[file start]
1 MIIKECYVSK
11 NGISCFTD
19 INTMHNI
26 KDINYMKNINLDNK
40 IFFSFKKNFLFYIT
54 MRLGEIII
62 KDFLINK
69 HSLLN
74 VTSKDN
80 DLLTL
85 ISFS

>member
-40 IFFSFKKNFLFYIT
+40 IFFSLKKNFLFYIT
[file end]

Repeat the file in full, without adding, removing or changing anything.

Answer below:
1 MIIKECYVSK
11 NGISCFTD
19 INTMHNI
26 KDINYMKNINLDNK
40 IFFSFKKNFLFYIT
54 MRLGEIII
62 KDFLINK
69 HSLLN
74 VTSKDN
80 DLLTL
85 ISFS

>member
-40 IFFSFKKNFLFYIT
+40 IFFSLKKNFLFYIT